This Dvar Torah is Dedicated
By Irving Bauman, in memory of his father Horav Moshe Aron Bauman ZL
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The Haftora for parshas V'zos Habracha, which is read on Shemini Atzeres in Israel and Simchas Torah (which is the second day of Shemini Atzeres) in the Diaspora, is the beginning of the book of Yehoshua, which is the continuation of the events in our parsha. As it begins, "And it was after Moshe died..."
When you delve deeper into the Haftora, you begin to see how it connects with Shemini Atzeres and Simchas Torah, keeping and studying Torah, and doing good deeds, loyalty and brotherhood.
The Haftora records the first communication from Hashem to Yehoshua and the preparation before crossing the Jordan into the promised land.
Hashem tells Yehoshua that they would be crossing the Jordan and that "everywhere that the soles of (the Jewish people's) feet will tread, I will give to you (the Jewish people)." He continues to tell Yehoshua the borders of Israel, that no man will ever stand up against him and that He will be with him just as He was with Moshe.
Now comes a statement that is repeated over and over again to Yehoshua, "Chazak v'ematz," be strong and have courage. He is told this by Hashem three times. First with regards to leading the Jewish people, then about keeping the Torah, and finally about going to war.
About keeping the Torah, Hashem says, "Just be strong and very courageous to observe and do in accordance with all of the Torah that Moshe My servant has commanded you. Do not stray therefrom right or left, in order that you succeed wherever you go. This book of the Torah shall not leave your mouth; you shall meditate therein day and night, in order that you observe to do all that is written in it, for then will you succeed in all your ways and then will you prosper."
This message said to Yehoshua, is a lesson to each of us, and connects to Simchas Torah, when we conclude the last parsha of the Torah and start reading once again from the beginning.
The Midrash tells us, that from the words, "This book of the Torah shall not leave your mouth," we learn that Yehoshua had a Sefer Torah with him. Rashi tells us that it was the book of Devarim. When he completed the last words, Hashem said, "Chazak v'ematz." From here we have the rule, that when someone completes the Torah, we say Chazak.
The Talmud tells us, "four need strengthening, (meaning, that a person has to constantly strengthen himself with all his might to do them, Rashi) and these are they, Torah, good deeds... As it says, 'Just be strong and very courageous to observe and do in accordance with all of the Torah,' be strong in Torah and courageous in doing good deeds..."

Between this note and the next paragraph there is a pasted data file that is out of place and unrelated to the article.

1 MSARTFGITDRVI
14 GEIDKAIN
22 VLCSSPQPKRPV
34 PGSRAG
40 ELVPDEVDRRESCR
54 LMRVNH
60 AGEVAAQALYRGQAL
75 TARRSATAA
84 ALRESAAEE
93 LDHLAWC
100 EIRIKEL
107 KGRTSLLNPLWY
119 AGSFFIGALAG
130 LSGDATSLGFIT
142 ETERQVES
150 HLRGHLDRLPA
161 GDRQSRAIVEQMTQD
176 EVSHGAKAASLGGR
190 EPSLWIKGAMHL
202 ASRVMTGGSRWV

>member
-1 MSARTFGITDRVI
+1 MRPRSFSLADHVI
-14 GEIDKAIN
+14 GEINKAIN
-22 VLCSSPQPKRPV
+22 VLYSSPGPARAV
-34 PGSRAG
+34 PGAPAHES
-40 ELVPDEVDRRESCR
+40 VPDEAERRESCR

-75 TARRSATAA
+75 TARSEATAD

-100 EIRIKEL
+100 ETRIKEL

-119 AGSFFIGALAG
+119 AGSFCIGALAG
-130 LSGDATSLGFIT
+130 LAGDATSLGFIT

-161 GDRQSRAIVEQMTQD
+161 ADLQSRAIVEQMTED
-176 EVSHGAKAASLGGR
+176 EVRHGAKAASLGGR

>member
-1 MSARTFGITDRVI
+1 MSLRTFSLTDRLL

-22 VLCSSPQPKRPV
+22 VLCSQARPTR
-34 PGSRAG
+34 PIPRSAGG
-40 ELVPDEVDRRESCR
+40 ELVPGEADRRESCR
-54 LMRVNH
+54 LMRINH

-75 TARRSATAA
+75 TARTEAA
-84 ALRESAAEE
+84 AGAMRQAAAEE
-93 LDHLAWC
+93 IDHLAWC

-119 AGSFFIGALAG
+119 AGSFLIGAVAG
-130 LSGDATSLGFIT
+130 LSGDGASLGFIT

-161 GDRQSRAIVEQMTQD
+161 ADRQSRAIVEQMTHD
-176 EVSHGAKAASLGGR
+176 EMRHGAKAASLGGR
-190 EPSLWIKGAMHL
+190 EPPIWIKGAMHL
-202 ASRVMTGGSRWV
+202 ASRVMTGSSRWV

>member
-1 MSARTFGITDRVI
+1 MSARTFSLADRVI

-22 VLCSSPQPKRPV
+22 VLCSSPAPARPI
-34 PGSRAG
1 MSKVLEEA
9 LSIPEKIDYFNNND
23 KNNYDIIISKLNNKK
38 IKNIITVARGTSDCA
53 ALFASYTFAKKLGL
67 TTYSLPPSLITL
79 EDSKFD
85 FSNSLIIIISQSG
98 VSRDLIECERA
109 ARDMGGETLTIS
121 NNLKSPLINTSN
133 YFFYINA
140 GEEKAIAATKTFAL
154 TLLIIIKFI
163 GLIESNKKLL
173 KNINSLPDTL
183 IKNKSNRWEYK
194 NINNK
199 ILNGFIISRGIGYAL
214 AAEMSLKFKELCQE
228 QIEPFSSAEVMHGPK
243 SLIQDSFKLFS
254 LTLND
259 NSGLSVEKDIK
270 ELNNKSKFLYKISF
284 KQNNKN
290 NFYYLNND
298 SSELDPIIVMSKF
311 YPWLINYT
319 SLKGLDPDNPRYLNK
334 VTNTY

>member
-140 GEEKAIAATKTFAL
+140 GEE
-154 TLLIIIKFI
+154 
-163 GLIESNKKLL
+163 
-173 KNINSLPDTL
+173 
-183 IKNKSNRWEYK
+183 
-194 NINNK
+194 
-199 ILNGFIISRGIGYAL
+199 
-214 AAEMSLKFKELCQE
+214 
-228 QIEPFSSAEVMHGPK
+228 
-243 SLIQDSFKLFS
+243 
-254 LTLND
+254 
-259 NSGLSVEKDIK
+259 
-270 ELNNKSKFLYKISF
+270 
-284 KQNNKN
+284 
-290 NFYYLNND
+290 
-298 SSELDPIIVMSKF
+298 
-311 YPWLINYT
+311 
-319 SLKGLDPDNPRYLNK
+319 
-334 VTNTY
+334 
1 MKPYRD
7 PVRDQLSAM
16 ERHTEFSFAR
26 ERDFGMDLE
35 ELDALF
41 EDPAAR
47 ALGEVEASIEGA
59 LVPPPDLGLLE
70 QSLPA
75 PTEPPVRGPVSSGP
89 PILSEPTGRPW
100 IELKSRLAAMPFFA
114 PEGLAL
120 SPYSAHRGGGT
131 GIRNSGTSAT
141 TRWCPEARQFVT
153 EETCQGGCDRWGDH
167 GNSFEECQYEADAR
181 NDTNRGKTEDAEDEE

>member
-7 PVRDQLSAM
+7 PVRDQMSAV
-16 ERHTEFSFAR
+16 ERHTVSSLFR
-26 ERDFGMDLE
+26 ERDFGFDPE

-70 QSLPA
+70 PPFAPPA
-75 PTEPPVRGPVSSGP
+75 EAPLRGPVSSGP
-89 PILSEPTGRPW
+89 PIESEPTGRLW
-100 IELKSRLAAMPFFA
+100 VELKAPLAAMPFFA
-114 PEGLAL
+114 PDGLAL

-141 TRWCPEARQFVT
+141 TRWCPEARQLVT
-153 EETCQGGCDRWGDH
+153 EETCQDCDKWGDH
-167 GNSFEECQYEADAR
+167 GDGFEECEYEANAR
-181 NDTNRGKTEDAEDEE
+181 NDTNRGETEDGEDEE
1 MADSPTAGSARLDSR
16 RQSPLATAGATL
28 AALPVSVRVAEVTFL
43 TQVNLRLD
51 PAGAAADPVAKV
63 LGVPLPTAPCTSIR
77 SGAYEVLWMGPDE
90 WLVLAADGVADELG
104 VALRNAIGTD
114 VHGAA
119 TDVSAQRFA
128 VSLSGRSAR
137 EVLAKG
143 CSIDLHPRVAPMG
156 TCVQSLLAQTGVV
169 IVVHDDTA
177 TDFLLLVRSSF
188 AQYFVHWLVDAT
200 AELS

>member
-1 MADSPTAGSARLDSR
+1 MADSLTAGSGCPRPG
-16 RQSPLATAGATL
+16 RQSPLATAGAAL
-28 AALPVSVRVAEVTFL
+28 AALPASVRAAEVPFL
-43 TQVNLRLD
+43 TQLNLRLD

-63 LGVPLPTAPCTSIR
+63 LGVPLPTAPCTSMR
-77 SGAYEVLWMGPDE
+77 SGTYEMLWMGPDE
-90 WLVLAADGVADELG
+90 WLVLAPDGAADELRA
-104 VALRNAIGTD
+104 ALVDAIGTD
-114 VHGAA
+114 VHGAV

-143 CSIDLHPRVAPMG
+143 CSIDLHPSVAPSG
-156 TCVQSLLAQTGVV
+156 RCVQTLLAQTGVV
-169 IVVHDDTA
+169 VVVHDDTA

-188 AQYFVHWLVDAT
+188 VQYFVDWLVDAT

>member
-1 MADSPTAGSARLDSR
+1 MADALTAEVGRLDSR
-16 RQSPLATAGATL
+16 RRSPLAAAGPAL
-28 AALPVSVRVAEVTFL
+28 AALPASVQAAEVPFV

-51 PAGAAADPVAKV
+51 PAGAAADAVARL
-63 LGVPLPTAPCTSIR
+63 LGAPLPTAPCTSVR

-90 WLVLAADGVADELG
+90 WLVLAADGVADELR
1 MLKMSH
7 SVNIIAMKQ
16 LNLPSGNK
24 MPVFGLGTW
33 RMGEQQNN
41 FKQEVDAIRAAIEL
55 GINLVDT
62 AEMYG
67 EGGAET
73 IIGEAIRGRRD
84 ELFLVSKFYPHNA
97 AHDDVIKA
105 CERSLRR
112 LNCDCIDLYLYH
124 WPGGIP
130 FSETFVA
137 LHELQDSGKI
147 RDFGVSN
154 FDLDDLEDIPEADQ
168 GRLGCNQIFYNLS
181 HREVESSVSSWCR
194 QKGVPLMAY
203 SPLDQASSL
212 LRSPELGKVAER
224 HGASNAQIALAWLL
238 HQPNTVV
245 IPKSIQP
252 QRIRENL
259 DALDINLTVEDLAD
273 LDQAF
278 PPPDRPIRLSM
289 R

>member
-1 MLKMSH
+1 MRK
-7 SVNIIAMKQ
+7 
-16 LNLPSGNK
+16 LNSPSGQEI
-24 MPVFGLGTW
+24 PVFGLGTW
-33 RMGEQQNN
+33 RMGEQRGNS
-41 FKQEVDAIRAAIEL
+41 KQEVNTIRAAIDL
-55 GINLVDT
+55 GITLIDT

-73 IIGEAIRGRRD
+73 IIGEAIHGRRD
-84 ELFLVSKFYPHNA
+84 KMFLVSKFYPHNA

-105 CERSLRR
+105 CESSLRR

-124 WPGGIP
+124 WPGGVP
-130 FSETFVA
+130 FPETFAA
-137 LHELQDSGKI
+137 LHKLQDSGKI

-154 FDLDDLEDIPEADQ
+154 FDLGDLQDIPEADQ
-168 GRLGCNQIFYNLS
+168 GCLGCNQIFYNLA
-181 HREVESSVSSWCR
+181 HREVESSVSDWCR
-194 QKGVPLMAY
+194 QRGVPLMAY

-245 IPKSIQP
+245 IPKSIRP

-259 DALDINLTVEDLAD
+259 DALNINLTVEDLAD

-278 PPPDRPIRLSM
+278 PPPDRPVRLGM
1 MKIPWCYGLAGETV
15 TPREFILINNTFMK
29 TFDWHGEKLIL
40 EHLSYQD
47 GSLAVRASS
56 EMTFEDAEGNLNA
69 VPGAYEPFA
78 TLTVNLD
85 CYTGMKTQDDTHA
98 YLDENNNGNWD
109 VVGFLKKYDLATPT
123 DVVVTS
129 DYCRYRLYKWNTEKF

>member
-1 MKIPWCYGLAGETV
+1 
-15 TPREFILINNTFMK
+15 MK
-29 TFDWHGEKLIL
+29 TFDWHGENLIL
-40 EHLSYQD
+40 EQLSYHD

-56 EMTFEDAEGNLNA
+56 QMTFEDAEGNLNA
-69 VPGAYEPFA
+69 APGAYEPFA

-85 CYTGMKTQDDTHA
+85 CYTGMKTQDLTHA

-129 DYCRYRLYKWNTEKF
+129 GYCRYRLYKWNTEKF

"Do not stray therefrom right or left, in order that you succeed wherever you go." Being that Torah is truth and G-dly knowledge, the closer you align yourself to it and the more accurately you follow it, the more you will succeed and find happiness and meaning.
It is not enough to learn and understand it. But, "you shall meditate therein day and night." In other words, you have to take it to a whole new level, each according to his ability, to make it part of who you are, to have a deeper understanding of what Hashem wants, and to know the inner workings of the Torah. "In order that you observe to do all that is written in it," because you will find pleasure in doing it, now that you see the purpose in it.
Hashem continues, "for then will you succeed in all your ways and then will you prosper." A Torah life, is a successful and prosperous life. It is a life of truth and values, it is real and fulfilling. Therefore you will find satisfaction and you won't feel empty.
Now, Yehoshua sends word to prepare to cross the Jordan and he calls on the tribes of Reuvain, Gad and Menashe to keep their promise to join their brothers in battle, although they were already settled on the other side of the Jordan. They wholeheartedly consented and told Yehoshua that they would do whatever he requests of them.
Keeping their promise was an act of brotherhood and unity. And that is the idea of Shemini Atzeres, while on the seven days of Sukkos there were 70 bulls brought as sacrifices for the nations of the world, on Shemini Atzeres only one bull was brought for the Jewish people. It is a time of unity among the Jewish people and between Hashem and the Jewish people. This idea is seen in Simchas Torah as well, as we all dance with the Torah, irrespective of level of scholarship, we dance together as equals, because the Torah is our inheritance, it is equally ours.
Being the last day of our holiday season, it is meant to set the tone for the whole year. That is why we have these themes stressed at this time, because these ideas of keeping and studying Torah, delving deeply into it, doing good deeds, unity, brotherhood, and loyalty to our Tzadikim, is what fortifies us and enables us to do our mission.
Just as in the Haftora, they prepare to cross the Jordan into the promised land, we will soon complete our mission, go together to our Holy Land, with the coming of Moshiach. May he come soon.